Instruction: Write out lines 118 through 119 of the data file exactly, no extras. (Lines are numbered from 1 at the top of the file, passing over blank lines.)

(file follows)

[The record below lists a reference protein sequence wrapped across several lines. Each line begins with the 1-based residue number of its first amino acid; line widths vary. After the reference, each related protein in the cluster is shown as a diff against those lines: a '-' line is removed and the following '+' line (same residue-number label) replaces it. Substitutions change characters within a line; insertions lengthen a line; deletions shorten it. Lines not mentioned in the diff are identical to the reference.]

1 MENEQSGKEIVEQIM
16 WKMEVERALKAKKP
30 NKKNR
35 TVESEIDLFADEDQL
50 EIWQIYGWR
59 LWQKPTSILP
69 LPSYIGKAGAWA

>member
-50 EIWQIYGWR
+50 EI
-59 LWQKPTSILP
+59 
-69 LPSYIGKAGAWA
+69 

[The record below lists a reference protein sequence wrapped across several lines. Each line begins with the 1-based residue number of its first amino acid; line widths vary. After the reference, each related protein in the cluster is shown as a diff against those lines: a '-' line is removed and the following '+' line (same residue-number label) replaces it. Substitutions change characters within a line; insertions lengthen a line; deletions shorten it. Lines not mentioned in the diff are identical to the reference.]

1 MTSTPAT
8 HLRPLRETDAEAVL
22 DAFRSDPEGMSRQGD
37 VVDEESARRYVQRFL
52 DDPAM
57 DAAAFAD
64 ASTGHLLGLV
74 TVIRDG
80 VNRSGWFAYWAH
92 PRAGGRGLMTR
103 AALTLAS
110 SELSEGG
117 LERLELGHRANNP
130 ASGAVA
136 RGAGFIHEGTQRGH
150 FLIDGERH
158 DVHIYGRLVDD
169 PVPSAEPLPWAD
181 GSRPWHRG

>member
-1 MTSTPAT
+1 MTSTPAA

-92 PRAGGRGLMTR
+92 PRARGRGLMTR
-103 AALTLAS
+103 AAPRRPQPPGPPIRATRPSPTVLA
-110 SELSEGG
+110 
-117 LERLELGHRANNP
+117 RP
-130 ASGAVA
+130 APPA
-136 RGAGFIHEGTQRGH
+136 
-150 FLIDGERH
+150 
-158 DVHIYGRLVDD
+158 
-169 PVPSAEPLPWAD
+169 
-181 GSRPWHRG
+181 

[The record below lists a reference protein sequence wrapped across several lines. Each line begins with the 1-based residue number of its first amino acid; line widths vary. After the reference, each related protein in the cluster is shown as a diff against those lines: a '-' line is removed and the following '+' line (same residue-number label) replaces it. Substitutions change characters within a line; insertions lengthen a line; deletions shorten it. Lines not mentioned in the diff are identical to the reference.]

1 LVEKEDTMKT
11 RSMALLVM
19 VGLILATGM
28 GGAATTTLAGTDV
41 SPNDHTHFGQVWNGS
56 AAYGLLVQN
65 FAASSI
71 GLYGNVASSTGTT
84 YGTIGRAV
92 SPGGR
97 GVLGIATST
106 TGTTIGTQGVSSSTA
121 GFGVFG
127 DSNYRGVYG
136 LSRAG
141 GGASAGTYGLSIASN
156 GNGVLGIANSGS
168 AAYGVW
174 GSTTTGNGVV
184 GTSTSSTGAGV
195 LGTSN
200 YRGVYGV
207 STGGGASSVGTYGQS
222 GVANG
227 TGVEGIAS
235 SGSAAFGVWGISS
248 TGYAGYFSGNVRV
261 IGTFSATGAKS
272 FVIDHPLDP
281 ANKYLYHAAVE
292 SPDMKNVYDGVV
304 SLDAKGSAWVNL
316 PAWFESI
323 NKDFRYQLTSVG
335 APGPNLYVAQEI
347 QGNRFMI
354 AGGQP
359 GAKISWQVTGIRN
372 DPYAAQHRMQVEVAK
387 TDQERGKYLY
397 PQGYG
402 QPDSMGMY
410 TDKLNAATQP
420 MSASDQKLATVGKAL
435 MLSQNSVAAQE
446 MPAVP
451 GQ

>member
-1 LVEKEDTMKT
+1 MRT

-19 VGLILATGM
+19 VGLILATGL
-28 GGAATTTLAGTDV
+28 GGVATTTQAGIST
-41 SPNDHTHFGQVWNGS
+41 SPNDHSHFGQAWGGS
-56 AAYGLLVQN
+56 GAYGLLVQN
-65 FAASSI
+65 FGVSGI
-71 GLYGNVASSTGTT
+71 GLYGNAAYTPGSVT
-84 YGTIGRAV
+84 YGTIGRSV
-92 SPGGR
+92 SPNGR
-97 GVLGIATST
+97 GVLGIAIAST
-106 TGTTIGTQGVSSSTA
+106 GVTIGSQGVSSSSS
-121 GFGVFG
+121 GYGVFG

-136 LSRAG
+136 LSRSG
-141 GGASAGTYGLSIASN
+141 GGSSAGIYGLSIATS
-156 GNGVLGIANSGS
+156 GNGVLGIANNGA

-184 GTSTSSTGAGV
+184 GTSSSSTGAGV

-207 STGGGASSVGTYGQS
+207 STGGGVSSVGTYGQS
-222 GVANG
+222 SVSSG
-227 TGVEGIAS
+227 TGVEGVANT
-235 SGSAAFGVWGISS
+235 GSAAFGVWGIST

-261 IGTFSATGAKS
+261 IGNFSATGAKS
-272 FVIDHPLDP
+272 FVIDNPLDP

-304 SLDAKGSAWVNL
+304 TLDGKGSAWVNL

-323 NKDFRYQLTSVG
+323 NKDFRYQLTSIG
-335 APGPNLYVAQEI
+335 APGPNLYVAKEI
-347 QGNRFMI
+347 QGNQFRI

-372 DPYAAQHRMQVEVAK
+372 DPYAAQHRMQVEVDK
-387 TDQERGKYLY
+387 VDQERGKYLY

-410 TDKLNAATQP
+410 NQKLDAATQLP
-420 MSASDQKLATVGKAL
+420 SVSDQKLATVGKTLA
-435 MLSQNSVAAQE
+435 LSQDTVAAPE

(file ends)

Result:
-65 FAASSI
+65 FGVSGI